Big achievers know how to strike a balance between focusing on their long-term target on the one hand… and what they have to do on a daily basis to hit that target.  They keep the big picture foremost in their minds…while at the same time…doing whatever it is they need to do to hit that goal.

Super-achievers know the path is where you grow as a person, increase your skills and thrust yourself to a whole new level.  They also know that in many cases, the true value sometimes lies in the path itself, not just the destination.

 A Story You’ll Recognize

      Here’s a story to illustrate my point.  I’ll use something everybody will recognize: the classic movie, “The Wizard of Oz”.  As you’ll recall, Dorothy, the Scarecrow, the Tin Man and the Lion each had a goal in mind.  Dorothy wanted to get back home to Kansas.  The Scarecrow wanted a brain.  The Tin Man wanted a heart and the Lion wanted courage.  After learning the Wizard of Oz could grant them their wishes, they set out on a journey to meet him.

After many days, they finally stood before the great Oz.  They meekly asked him to grant their wishes.  He said, I have every intention of granting your requests.  But you must first prove yourself worthy by performing a very small task.” 

And that’s where the journey began.  After many tests, they finally did accomplish this “small task” and delivered the broomstick to the Wizard.

But they soon discovered the Wizard really didn’t really have the power to grant their wishes.  Did that matter?  No. They finally realized they themselves developed these traits while on their journey.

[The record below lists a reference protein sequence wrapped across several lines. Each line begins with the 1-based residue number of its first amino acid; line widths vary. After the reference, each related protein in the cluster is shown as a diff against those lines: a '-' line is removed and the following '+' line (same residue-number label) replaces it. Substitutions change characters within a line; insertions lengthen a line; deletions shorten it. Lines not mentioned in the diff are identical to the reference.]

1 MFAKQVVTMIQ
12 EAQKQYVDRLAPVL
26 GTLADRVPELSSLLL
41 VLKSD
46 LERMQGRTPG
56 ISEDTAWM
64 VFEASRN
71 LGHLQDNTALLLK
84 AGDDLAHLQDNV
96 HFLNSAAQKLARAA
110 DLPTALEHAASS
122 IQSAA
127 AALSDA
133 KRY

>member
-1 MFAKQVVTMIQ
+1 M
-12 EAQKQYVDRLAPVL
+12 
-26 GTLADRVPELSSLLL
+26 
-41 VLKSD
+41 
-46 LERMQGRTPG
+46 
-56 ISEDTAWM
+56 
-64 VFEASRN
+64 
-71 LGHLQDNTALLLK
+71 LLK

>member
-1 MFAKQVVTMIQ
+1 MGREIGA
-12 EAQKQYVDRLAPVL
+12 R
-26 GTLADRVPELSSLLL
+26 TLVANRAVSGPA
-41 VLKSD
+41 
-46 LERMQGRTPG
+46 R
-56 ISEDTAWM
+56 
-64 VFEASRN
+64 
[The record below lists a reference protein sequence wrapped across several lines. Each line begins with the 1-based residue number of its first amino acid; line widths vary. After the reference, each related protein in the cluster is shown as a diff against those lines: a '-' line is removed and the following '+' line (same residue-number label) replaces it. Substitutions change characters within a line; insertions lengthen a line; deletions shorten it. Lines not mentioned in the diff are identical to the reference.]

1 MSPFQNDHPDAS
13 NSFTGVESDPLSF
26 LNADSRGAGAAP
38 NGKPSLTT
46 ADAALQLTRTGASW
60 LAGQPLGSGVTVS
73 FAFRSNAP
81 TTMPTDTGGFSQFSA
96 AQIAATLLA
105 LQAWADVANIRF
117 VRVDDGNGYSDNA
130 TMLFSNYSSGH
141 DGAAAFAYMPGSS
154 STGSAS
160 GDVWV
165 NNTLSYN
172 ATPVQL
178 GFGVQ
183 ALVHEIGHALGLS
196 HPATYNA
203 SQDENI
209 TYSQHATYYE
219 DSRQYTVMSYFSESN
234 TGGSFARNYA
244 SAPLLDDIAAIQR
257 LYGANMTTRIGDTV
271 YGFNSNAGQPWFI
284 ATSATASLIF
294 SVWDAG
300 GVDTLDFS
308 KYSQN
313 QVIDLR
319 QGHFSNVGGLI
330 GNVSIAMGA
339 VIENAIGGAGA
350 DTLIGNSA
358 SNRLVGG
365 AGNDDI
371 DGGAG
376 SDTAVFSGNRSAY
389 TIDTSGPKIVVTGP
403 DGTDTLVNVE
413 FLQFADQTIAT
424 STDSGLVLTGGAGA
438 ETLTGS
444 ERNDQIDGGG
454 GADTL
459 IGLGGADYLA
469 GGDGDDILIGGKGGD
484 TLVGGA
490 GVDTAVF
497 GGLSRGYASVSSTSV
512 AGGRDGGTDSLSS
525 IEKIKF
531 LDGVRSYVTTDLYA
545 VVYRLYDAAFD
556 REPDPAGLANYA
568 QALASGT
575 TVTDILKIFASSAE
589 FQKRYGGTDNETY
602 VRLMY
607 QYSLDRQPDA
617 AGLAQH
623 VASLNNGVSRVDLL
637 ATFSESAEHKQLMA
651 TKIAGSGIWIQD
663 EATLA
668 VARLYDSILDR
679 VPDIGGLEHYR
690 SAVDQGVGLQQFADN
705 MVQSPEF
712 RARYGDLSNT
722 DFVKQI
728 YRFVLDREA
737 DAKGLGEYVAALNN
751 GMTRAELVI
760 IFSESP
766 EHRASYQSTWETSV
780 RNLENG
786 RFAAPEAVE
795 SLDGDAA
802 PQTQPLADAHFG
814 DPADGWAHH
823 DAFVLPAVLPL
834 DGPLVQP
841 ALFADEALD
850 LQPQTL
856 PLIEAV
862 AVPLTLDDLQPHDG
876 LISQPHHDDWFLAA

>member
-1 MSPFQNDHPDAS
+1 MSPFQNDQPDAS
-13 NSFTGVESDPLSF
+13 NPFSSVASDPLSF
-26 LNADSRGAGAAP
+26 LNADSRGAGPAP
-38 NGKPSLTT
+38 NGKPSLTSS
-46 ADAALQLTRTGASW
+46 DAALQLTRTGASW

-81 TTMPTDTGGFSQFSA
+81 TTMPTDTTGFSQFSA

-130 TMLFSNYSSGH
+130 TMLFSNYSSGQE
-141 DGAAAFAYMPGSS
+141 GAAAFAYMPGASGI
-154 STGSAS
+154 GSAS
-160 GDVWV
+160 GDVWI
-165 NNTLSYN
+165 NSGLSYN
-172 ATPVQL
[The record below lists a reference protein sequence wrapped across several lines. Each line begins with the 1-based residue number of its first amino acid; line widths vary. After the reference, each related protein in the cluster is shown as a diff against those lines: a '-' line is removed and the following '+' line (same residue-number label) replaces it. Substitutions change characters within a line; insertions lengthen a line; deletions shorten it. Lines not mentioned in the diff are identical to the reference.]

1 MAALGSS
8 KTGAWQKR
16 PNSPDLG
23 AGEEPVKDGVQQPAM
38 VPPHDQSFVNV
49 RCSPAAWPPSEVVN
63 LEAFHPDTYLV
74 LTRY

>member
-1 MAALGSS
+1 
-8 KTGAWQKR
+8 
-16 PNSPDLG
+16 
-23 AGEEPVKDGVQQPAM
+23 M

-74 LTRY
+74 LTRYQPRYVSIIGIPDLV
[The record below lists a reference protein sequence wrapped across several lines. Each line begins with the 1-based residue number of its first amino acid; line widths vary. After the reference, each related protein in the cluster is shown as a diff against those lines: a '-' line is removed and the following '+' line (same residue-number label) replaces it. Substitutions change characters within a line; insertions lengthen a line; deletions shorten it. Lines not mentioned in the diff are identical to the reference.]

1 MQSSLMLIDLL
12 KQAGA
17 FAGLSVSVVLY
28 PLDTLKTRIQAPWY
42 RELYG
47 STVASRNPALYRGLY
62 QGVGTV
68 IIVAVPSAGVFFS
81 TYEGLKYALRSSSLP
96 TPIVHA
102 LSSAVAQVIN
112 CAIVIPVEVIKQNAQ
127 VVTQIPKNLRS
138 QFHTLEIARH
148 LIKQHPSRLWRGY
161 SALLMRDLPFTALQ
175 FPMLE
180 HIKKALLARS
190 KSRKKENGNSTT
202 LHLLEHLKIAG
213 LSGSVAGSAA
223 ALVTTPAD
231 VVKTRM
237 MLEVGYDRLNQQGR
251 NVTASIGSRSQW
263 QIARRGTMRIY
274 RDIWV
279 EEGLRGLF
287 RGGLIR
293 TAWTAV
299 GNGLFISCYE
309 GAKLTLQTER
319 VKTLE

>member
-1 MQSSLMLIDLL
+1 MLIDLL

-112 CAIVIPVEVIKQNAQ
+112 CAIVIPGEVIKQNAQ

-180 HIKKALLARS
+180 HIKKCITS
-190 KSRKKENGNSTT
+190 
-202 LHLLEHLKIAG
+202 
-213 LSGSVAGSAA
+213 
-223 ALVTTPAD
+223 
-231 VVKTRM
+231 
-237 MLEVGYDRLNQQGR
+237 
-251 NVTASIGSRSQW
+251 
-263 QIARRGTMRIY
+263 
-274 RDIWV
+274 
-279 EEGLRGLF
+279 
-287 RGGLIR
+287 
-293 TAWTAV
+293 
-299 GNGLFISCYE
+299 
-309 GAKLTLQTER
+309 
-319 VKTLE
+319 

Take the Lion, for example.  His goal was to have courage.  On the journey, he battled flying monkeys, confronted the Wicked Witch and faced his fears head-on.

So in the process of going for the goal, he transformed himself.

That’s why the wizard didn’t have to “give” courage to him.  The Lion developed courage himself. All the Wizard had to do was pin a medal on him to signify what the Lion went through and achieved.  Thus, the Lion did indeed get his wish in the end – but from a different source.  The journey held the true benefit he was looking for.

Now, you might think this is just a simple children’s story.  On the surface, it is. But if you take a deeper look, you’ll realize it reveals a very powerful truth:

While you may at first think your end result is what you want, often you’ll find that the journey itself contains the real, yet hidden, value. 

  Overcoming Challenges

      You may have started at Karate for Kids by admiring the black belts in our academy and wishing you had that rank, too.  And that’s great.  That’s your end goal.  But keep in mind that a black belt is just like the Lion’s medal: it stands for all the challenges a black belt has overcome.  Stuff like…

All the fears he or she has faced while rising through the ranks…

  • All the times he or she didn’t feel like going to class but pushed through anyway…
  • Tournaments they attended, challenging themselves where they squared off against competitors…
  • The times they’ve mentored lower ranks and helped them on their own journey…
  • The loyalty, dedication and perseverance they’re shown over the years…
  • The sweat, effort and personal sacrifice they went through to hit their goals along the way…
  • And all the other challenges they’ve overcome on the path to becoming a black belt.

That’s why the rank of black belt means so much.  Black belts walk the talk.

 Focusing on the Journey